|Publication number||US7714325 B2|
|Application number||US 11/748,386|
|Publication date||May 11, 2010|
|Filing date||May 14, 2007|
|Priority date||Feb 23, 2001|
|Also published as||US7387943, US20020117731, US20070210305|
|Publication number||11748386, 748386, US 7714325 B2, US 7714325B2, US-B2-7714325, US7714325 B2, US7714325B2|
|Inventors||Do-hyung Kim, Sung-eui Kim|
|Original Assignee||Samsung Electronics Co., Ltd.|
|Export Citation||BiBTeX, EndNote, RefMan|
|Patent Citations (43), Non-Patent Citations (1), Classifications (10), Legal Events (3)|
|External Links: USPTO, USPTO Assignment, Espacenet|
This application is a divisional of U.S. patent application Ser. No. 10/083,756, filed on Feb. 25, 2002, now pending, which relies for priority upon Korean Patent Application No. 2001-09382, filed on Feb. 23, 2001, the contents of which are incorporated herein by reference in their entirety.
The present invention generally relates to the field of semiconductor device. More specifically, the present invention is directed to a method for forming a thermal oxide layer for a trench isolation structure in an integrated circuit device.
Thermal oxidation is used for various semiconductor fabrication process steps such as forming isolation trench including forming a pad oxide layer and trench oxidation, or forming a thermal oxide layer which serves as a buffer during ion implantation. Thermal oxidation also includes an oxidation process after gate patterning, and includes an oxidation process for forming a capacitor dielectric layer. Thermal oxidation is typically performed in a furnace at a high temperature (800° C. to 1100° C.) of an oxidizing ambient, and can be classified into wet and dry thermal oxidation depending on the oxidizing ambient. During thermal oxidation, a silicon substrate is consumed (0.44 micrometer with respect to every 1 micrometer of growing thermal oxide layer) and a volume expansion occurs (2.2 times the consumed silicon). Such a volume expansion results in the formation of shallow pits in the silicon substrate because of excessive thermal oxidation after trench etching for device isolation.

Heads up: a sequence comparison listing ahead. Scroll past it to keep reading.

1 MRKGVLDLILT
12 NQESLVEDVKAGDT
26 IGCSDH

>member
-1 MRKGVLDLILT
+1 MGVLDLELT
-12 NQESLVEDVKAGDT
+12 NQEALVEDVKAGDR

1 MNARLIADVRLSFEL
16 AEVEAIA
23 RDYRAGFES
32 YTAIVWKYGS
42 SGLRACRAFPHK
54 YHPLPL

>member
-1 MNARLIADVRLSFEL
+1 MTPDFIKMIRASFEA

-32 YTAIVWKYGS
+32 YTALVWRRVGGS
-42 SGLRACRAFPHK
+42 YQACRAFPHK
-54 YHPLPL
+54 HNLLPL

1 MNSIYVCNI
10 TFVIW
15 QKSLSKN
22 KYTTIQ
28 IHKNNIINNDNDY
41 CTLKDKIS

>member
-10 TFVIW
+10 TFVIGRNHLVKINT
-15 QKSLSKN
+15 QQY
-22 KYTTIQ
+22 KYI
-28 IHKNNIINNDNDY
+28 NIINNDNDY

Unfortunately, thermal oxidation is indispensable for semiconductor fabrication. For example, if thermal oxidation is not performed following gate patterning, the characteristics of a gate oxide layer can be degraded even if defects are not created in a semiconductor substrate. Further, during the formation of a shallow trench isolation (“STI”) structure, if thermal oxidation is not performed following gate patterning, junction leakage currents (N+/P leakage currents) can increase.
It is ideal that thermal oxidation proceed with minimal thickness and the silicon substrate be conserved to reduce stress resulting from volume expansion. By contrast, a thicker thermal oxide layer is typically required following the formation of a trench in a substrate. If the thermal oxide layer is not sufficiently thick, a tunneling phenomenon might occur. That is, when a nitride liner is formed in the following process, such a thin thermal oxide layer deteriorates the device characteristics. In other words, impurities are generated from defects at the interfaces between the nitride liner and the thermal oxide layer, or within the thermal oxide layer itself, and they are diffused into a silicon substrate (i.e., trench upper edge) through the thermal oxide layer (“tunneling phenomenon”), degrading device characteristics. Therefore, the thermal oxide layer during the STI technique must have a sufficient thickness to trap the impurities.
In the STI technique, a profile of the trench upper edge is changed according to the degree of thermal oxidation because the amount of consumed silicon is variable to the thickness of the thermal oxide layer. That is, the greater the thickness of the thermal oxide layer is, the worse the profile of the trench upper edge. A thick thermal oxide layer of, for example, 200 Å is formed to prevent impurities from penetrating a trench. As shown in
In another approach, a thin thermal oxide layer of, for example, 100 Å is formed in the trench so as to reduce consumption of the silicon substrate. As shown in
For this reason, in the trench isolation technique, a thermal oxide layer formed on a trench sidewall must have a sufficient thickness to trap the impurities.